A forwarder is a Domain Name System (DNS) server on a network that forwards DNS queries for external DNS names to DNS servers outside that network. You can also forward queries according to specific domain names using conditional forwarders.
You designate a DNS server on a network as a forwarder by configuring the other DNS servers in the network to forward the queries that they cannot resolve locally to that DNS server. By using a forwarder, you can manage name resolution for names outside your network, such as names on the Internet, and improve the efficiency of name resolution for the computers in your network. For more information about forwarders and conditional forwarders, see Using Forwarders.
The following figure illustrates how external name queries are directed with forwarders.
When you designate a DNS server as a forwarder, you make that forwarder responsible for handling external traffic, which limits DNS server exposure to the Internet. A forwarder builds up a large cache of external DNS information because all the external DNS queries in the network are resolved through it. In a small amount of time, a forwarder resolves a large number of external DNS queries using this cached data. This decreases the Internet traffic over the network and the response time for DNS clients.
A DNS server that is configured to use a forwarder behaves differently than a DNS server that is not configured to use a forwarder. A DNS server that is configured to use a forwarder behaves as follows:
When the DNS server receives a query, it attempts to resolve this query by using the zones that it hosts and by using its cache.
If the query cannot be resolved using local data, the DNS server forwards the query to the DNS server that is designated as a forwarder.
If forwarders are unavailable, the DNS server attempts to use its root hints to resolve the query..
When a DNS server forwards a query to a forwarder, it sends a recursive query to the forwarder. This is different than the iterative query that a DNS server sends to another DNS server during standard name resolution (name resolution that does not involve a forwarder).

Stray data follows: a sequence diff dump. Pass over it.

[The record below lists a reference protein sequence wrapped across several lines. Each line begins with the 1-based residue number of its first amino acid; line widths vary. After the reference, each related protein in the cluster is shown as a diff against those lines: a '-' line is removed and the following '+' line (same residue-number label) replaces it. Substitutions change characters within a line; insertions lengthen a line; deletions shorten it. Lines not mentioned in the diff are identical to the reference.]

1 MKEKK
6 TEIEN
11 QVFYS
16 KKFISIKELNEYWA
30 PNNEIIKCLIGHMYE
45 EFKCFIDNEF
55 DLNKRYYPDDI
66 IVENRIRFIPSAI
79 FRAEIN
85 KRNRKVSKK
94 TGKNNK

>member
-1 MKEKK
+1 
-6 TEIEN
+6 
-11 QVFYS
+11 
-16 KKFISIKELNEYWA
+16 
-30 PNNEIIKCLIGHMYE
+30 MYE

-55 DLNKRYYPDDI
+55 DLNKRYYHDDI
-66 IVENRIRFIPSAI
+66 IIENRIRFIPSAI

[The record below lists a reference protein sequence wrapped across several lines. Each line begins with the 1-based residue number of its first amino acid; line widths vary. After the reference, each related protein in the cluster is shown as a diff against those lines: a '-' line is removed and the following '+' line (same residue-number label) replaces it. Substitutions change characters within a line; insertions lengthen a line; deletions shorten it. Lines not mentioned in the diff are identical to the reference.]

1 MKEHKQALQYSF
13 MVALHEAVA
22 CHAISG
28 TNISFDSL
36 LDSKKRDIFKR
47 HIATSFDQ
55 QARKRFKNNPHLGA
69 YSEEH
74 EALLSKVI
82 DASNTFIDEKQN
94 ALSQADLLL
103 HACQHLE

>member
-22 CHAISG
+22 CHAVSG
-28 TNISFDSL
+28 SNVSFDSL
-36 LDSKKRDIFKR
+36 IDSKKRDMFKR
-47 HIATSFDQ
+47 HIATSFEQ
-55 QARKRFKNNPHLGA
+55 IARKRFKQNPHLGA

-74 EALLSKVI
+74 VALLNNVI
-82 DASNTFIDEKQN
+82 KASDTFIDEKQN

A conditional forwarder is a DNS server on a network that forwards DNS queries according to the DNS domain name in the query. For example, you can configure a DNS server to forward all the queries that it receives for names ending with corp.contoso.com to the IP address of a specific DNS server or to the IP addresses of multiple DNS servers.
Internet name resolution
DNS servers can use conditional forwarders to resolve queries between the DNS domain names of companies that share information. For example, two companies, Wingtip Toys and Tailspin Toys, want to improve how the DNS clients of Wingtip Toys resolve the names of the DNS clients of Tailspin Toys. The administrators from Tailspin Toys inform the administrators of Wingtip Toys about the set of DNS servers in the Tailspin Toys network where Wingtip Toys can send queries for the domain dolls.tailspintoys.com. The DNS servers in the Wingtip Toys network are configured to forward all queries for names ending with dolls.tailspintoys.com to the designated DNS servers in the network for Tailspin Toys. Consequently, the DNS servers in the Wingtip Toys network do not have to query their internal root servers—or the Internet root servers—to resolve queries for names ending with dolls.tailspintoys.com.